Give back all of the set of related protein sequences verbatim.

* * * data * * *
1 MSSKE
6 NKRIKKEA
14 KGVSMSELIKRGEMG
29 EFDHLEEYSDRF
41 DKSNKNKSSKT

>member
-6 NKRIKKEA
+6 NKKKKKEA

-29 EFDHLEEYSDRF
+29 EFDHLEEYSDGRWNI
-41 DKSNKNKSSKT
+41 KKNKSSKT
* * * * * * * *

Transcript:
1 MSSKE
6 NKRIKKEA
14 KGVSMSELIKRGEMG
29 EFDHLEEYSDRF
41 DKSNKNKSSKT

>member
-6 NKRIKKEA
+6 NKKKKKEA

-29 EFDHLEEYSDRF
+29 EFDHLEEYSDGRWNI
-41 DKSNKNKSSKT
+41 KKNKSSKT